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Research:  Retail banks lose over half of European applicants during on-boarding

72% want bank-led digital identity to ease on-boarding pain
52% would apply for more services if process was entirely digital

New research released today reveals that retail banks now lose 52% of potential customers at the on-boarding stage, an increase of 35% in the last two years.

The Battle to On-Board II report was commissioned by Signicat, the world’s leading trusted digital identity provider. The report looks at digital identity and its effect on retail bank on-boarding in the UK, Germany, the Netherlands, and Sweden, and follows up on similar research carried out two years ago.

Banks must comply with Know Your Customer (KYC) and Anti Money Laundering (AML) requirements when on-boarding new customers. This requires personal information to be shared, and identity to be proven. While much of the process can be completed online, in many cases the proof of identity (checking passport, driving license, etc.) phase must be completed in person or documents sent through the post.

The initial 2016 report was focused solely on the UK and found that banks were struggling to on-board consumers thanks to over-reliance on paper processes and a lack of digital identity. 40% of customers were giving up at this last step, frustrated. The new research paints an even bleaker picture across Europe with 52% of respondents admitting abandoning applications. This is more disturbing in the UK where the number rises to 56%.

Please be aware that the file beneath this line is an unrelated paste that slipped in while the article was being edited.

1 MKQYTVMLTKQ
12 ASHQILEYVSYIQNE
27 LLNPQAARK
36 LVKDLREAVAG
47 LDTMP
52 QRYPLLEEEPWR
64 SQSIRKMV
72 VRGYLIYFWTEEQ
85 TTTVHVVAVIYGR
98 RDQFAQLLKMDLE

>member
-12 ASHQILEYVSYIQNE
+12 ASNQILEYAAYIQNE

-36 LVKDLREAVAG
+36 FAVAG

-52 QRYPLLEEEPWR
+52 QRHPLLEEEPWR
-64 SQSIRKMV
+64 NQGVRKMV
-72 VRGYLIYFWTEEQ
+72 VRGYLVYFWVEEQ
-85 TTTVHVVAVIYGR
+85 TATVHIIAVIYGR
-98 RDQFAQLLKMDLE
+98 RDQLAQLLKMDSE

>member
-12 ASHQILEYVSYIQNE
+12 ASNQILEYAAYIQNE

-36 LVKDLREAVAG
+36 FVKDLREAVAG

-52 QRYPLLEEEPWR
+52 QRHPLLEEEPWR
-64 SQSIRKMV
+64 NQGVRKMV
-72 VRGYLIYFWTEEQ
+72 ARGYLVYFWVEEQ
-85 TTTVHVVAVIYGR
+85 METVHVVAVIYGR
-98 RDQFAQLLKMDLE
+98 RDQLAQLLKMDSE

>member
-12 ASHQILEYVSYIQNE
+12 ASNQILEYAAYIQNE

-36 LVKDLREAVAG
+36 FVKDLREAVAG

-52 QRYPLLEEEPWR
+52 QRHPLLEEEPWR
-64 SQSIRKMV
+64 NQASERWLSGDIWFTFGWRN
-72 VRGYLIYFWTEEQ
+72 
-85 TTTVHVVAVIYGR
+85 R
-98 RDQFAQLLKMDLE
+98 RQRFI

The 2018 report not only highlights the issue that is preventing customers from completing applications, but also reveals what consumers want to solve the problem. An overwhelming majority of Europeans, 72%, want their banks to offer a fully-digital on-boarding system. This won’t just make them more likely to complete an application, but will also help increase revenue from customers—52% of consumers would be more likely to use additional services from a bank that allowed them to on-board without the need to use paper-based identity. Indeed, the use of digital identity could help gain cross-border customers as the majority of respondents wanted an ID they could use across Europe. This is especially true in Sweden where only 22% did not want this.

Consumers are also clear on who should lead the charge on digital identity. Banks were the number one choice in every country surveyed, trusted to deliver a system over the government or a social media giant.

“The research uncovered some fascinating consumer behaviour around digital identities. It shows that customers that have verified and trusted digital identities are more likely to sign up for more financial products,” said Gunnar Nordseth, CEO, Signicat. “Customers trust banks to supply this identity above governments and social media and in markets where there isn’t a pervasive digital identity scheme, this presents a significant opportunity for banks to increase revenues. Given the potential upside of increased sales, it is clearly worth the banks’ while to explore this further.”

The report The Battle to On-Board II is available for download. It is based on a survey of 4000 consumers across the UK, Germany, The Netherlands and Sweden by Sapio Research.